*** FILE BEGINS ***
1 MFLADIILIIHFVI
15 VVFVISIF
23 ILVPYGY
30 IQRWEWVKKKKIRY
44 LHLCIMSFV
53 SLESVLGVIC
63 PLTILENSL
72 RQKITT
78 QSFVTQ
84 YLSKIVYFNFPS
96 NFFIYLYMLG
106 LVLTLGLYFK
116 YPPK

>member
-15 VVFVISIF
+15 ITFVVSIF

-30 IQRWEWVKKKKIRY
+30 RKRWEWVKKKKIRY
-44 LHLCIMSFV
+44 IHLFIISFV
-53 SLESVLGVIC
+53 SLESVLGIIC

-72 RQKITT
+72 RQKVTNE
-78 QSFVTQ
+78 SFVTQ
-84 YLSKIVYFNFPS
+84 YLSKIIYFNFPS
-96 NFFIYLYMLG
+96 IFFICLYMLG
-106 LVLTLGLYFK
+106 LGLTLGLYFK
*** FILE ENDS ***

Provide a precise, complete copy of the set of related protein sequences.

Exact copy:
1 MFLADIILIIHFVI
15 VVFVISIF
23 ILVPYGY
30 IQRWEWVKKKKIRY
44 LHLCIMSFV
53 SLESVLGVIC
63 PLTILENSL
72 RQKITT
78 QSFVTQ
84 YLSKIVYFNFPS
96 NFFIYLYMLG
106 LVLTLGLYFK
116 YPPK

>member
-15 VVFVISIF
+15 ITFVVSIF

-30 IQRWEWVKKKKIRY
+30 RKRWEWVKKKKIRY
-44 LHLCIMSFV
+44 IHLFIISFV
-53 SLESVLGVIC
+53 SLESVLGIIC

-72 RQKITT
+72 RQKVTNE
-78 QSFVTQ
+78 SFVTQ
-84 YLSKIVYFNFPS
+84 YLSKIIYFNFPS
-96 NFFIYLYMLG
+96 IFFICLYMLG
-106 LVLTLGLYFK
+106 LGLTLGLYFK